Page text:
Would Murdoch really sack his son? I don't see why we should rule out infanticide in this case. Writing in the Financial Times(subscription required) this week, former media tycoon and * convicted felon Conrad Black held that "Murdoch has no loyalty to anyone or anything except his company. He has difficulty keeping friendships; rarely keeps his word for long; is an exploiter of the discomfort of others; and has betrayed every political leader who ever helped him in any country, except Ronald Reagan and perhaps Tony Blair."
Lachlan is as clean as a Murdoch can be. He was pushed out of the News Corp. executive nest in 2005 after Rupert spent decades preparing him to take the top slot, and he moved back to Australia. Elisabeth, like Lachlan, worked for News Corp. She struck out on her own and in 2001 founded Shine, a TV production company which she recently sold to News Corp. for $674 million. As Murdochs go, she's pretty clean, although some News Corp. shareholders filed suit griping that she had gotten a sweetheart deal from News Corp.
With both Lachlan and Elisabeth by his side, Rupert can claim to have cleaned house, especially now that Les Hinton, former chairman of News International and current publisher of the Wall Street Journal, has just resigned. Hinton gave assurances to Parliament in 2007 and 2009 that phone-hacking was not widespread in the company, which is why Murdoch has been forced to sacrifice one of his most loyal employees.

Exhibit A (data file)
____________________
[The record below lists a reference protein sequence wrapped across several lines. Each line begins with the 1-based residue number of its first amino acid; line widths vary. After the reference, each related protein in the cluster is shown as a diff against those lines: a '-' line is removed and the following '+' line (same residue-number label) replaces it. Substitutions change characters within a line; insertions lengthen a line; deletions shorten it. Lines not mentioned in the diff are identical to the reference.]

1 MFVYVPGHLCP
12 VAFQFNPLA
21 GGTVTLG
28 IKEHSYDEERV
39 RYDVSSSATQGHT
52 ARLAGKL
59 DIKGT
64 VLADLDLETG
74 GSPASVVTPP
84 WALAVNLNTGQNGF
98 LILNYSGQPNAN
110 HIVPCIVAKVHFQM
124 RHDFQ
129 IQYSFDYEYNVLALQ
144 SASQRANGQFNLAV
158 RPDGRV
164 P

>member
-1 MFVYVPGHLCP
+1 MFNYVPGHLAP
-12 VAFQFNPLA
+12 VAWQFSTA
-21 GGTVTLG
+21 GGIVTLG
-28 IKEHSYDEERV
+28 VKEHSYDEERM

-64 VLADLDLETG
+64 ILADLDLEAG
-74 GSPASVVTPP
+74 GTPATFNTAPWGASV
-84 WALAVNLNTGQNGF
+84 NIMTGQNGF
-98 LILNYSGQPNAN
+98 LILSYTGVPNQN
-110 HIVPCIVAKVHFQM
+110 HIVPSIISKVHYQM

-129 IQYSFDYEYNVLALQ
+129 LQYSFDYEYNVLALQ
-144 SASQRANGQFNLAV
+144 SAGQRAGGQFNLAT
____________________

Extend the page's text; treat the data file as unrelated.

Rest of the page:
By shooting his wounded and burying them, Murdoch will live to fight another day. And shoot he must. Besides the parliamentary inquiry and the ongoing criminal investigation, Murdoch must now worry about similar probes in the United States, where the FBI is said to be looking into allegations that the phones of 9/11 victims and their survivors were hacked and members of Congress are calling for investigations. Meanwhile, back in Australia, similar alarms are sounding.
Lest anybody has forgotten the Dominique Strauss-Kahn interval, sometimes the obviously guilty turn out to be not guilty, so let's not reserve a suite at Leavenworth for the Murdoch family and their employees quite yet. I assume Murdoch will avail himself to the umbrage defense when he appears before a parliamentary committee next week, demanding that the MPs not soil the good names of News Corp. employees who didn't break the law. I doubt that any MP will pin Murdoch down. He's good in such forums, in part because he has a natural way of lying and because his 80-year-old rhythms will disrupt aggressive cross-examinations. Rupert will make them look like elder-abusers if they push too hard.